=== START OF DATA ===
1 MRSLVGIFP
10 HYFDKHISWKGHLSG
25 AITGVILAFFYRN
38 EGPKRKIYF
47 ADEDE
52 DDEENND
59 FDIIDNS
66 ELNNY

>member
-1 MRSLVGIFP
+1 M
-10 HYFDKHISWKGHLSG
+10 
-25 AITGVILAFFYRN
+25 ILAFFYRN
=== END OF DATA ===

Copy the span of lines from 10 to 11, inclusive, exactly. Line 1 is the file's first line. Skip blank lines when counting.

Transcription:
-1 MRSLVGIFP
+1 M